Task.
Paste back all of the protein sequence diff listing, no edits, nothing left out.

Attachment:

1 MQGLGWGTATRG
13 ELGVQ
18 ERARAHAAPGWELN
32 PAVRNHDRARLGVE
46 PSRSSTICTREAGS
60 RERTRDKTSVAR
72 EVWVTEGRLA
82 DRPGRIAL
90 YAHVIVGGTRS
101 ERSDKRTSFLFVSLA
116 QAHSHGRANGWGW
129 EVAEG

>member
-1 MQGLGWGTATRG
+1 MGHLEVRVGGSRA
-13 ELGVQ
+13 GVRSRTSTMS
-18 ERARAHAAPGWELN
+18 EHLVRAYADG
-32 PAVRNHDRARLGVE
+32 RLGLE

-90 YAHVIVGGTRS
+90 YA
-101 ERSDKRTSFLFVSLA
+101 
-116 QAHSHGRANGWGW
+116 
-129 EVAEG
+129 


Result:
1 MQGLGWGTATRG
13 ELGVQ
18 ERARAHAAPGWELN
32 PAVRNHDRARLGVE
46 PSRSSTICTREAGS
60 RERTRDKTSVAR
72 EVWVTEGRLA
82 DRPGRIAL
90 YAHVIVGGTRS
101 ERSDKRTSFLFVSLA
116 QAHSHGRANGWGW
129 EVAEG

>member
-1 MQGLGWGTATRG
+1 MGHLEVRVGGSRA
-13 ELGVQ
+13 GVRSRTSTMS
-18 ERARAHAAPGWELN
+18 EHLVRAYADG
-32 PAVRNHDRARLGVE
+32 RLGLE

-90 YAHVIVGGTRS
+90 YA
-101 ERSDKRTSFLFVSLA
+101 
-116 QAHSHGRANGWGW
+116 
-129 EVAEG
+129 